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Marketing talk-listen ratio: The formula for getting more from social media?

16th Nov 2011
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If your company is going to make the most of your social media deployments, you need to take a dispassionate look at how willing and able you are to listen to your customers. And Jack Springman says that the marketing talk-listen ratio is the solution.

Social media channels further shift the power away from companies to their customers. In its first incarnation the web provided customers with far greater choice than previously as new entrants bypassed traditional blocks such as access to traditional channels. Faced with poor service or monopolistic pricing, customers could more easily find an alternative. Social media compounds this by providing dissatisfied customers with not just a voice, but a microphone, amplification and bandwidth to boot. 
Not surprisingly, companies used to broadcasting brand propaganda are struggling to cope with inconvenient dissonance. For these businesses their objective is simply to shove socks in the megaphones of the disgruntled. Customer experience enthusiasts take a far more optimistic perspective, enthusing about how social media enable companies to better understand their customers as communication becomes a conversation. Dialogue results in valuable service improvements with customers appreciating the better experience – not least the novelty of feeling they are being listened to – and spending more with the company. 
The problem with this rosy scenario is the assumption that because social media enables businesses to listen more closely to their customers, they will choose to do so. The traditional monologue marketing approach is as much a function of mindset as it is of media. It is not that companies haven’t been able to listen in the past, it’s just that they have chosen to focus more of their marketing spend on broadcasting messages. And when they have chosen to listen, the conversation is frequently dominated by the questions that the business wants answered rather than the points that customers want to raise.
It is an uncomfortable truth that most of us (marketers included) prefer talking to listening, indeed find the latter quite hard as anyone who has participated in an active listening exercise (e.g. having to repeat what was previously said before giving an answer) will attest. And this has certainly been the case traditionally with marketing spend. As a very rough and ready guide, data from the Advertising Association suggests that what is spent on advertising and direct marketing is eight times that spent on market research (based on MRS data). Before the recession, the ratio was 10:1.
Now too much should not be read into this economy-wide ratio – not all market research really constitutes listening to customers and indeed there may be other listening initiatives not captured in the MRS data. But there is evidence to suggest that some of the old prejudices have started to play out in social media deployments – marketers seeing Twitter, Facebook and YouTube as channels for delivering special offers and being overwhelmed when customers have used them to respond.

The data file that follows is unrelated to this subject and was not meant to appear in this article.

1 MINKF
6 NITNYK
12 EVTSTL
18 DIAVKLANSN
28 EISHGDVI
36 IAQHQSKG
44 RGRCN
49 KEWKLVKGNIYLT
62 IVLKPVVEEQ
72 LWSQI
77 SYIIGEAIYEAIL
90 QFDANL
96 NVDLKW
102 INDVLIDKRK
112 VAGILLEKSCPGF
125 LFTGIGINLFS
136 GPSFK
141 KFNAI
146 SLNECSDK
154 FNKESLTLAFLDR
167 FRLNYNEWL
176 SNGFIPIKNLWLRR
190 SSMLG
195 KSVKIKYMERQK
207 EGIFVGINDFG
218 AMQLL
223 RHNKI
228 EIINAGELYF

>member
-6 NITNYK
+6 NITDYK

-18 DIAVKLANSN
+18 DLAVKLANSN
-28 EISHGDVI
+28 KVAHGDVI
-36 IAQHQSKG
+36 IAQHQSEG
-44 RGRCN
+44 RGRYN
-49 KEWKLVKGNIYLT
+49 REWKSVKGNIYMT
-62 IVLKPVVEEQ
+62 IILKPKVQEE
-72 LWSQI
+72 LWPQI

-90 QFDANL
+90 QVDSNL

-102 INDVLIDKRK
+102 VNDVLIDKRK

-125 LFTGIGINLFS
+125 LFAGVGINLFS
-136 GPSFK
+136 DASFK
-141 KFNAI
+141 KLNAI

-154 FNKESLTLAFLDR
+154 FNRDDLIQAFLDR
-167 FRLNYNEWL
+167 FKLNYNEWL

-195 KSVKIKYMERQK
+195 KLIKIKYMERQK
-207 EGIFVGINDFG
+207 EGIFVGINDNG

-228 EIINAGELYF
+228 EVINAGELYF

Consequently if your company is going to make the most of your social media deployments, you need to take a dispassionate look at how willing and able you are to listen to your customers.
Marketing talk-listen ratio    
The starting point is to calculate your company’s marketing talk-listen ratio – how much you spend on talking compared to how much you spend on listening. Inputs to the talk side of the calculation would include:
  • Expenditure on advertising, direct marketing and promotional activities
  • Staff costs of all marketing personnel working on outbound communications (including through social media)
Inputs for the listening side of the calculation should include:
  • Expenditure on market research
  • Staff costs of marketing personnel involved in customer insight collection
  • Staff costs of teams involved in all customer-facing analytics activities – analysing web-site traffic, social media, interaction and transaction histories
Ideally the calculation would encompass all customer-facing functions, not just marketing. It would allocate the time spent by sales and service teams to listening and talking buckets – whether on the phone, face-to-face or reading and responding to emails. But this would be time-consuming. More importantly, communication in these areas is more 1-2-1 and more naturally a two-way process. If a listening deficit exists, it will typically be in marketing - ‘marketing communications’ being about outbound messaging in most companies.
The talk-listen ratio is intended as a reality check – for businesses to understand how they prioritise currently. As such it does not need to be 100% correct.  But it is also just the first step - not all listening is equally effective in improving customers’ experiences. Listening is shaped by the questions we ask and the questions businesses want answered typically fall into three categories:
  • How valuable is a customer or group of customers to us? 
  • How can we improve the service we provide to customers?
  • How well are we doing with customers?
All three are important, so a balanced approach is required. But the distinctions are not generally recognised with the risk that too much investment is made in one to the detriment of investment in the others.  

Selfish Listening